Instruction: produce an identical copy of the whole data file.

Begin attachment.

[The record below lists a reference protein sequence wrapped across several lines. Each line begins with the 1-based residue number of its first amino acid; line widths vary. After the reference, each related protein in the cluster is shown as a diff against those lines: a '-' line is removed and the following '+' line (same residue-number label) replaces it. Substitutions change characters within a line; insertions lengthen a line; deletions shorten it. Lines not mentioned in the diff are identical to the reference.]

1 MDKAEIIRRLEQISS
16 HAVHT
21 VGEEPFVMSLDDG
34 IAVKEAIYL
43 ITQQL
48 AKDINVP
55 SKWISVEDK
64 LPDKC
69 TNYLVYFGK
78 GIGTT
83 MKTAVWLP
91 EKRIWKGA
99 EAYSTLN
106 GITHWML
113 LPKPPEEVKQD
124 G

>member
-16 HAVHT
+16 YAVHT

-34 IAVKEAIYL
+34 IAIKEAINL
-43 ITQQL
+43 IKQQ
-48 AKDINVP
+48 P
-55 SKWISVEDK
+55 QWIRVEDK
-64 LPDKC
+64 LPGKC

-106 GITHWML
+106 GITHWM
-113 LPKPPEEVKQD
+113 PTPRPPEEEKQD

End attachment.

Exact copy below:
[The record below lists a reference protein sequence wrapped across several lines. Each line begins with the 1-based residue number of its first amino acid; line widths vary. After the reference, each related protein in the cluster is shown as a diff against those lines: a '-' line is removed and the following '+' line (same residue-number label) replaces it. Substitutions change characters within a line; insertions lengthen a line; deletions shorten it. Lines not mentioned in the diff are identical to the reference.]

1 MDKAEIIRRLEQISS
16 HAVHT
21 VGEEPFVMSLDDG
34 IAVKEAIYL
43 ITQQL
48 AKDINVP
55 SKWISVEDK
64 LPDKC
69 TNYLVYFGK
78 GIGTT
83 MKTAVWLP
91 EKRIWKGA
99 EAYSTLN
106 GITHWML
113 LPKPPEEVKQD
124 G

>member
-16 HAVHT
+16 YAVHT

-34 IAVKEAIYL
+34 IAIKEAINL
-43 ITQQL
+43 IKQQ
-48 AKDINVP
+48 P
-55 SKWISVEDK
+55 QWIRVEDK
-64 LPDKC
+64 LPGKC

-106 GITHWML
+106 GITHWM
-113 LPKPPEEVKQD
+113 PTPRPPEEEKQD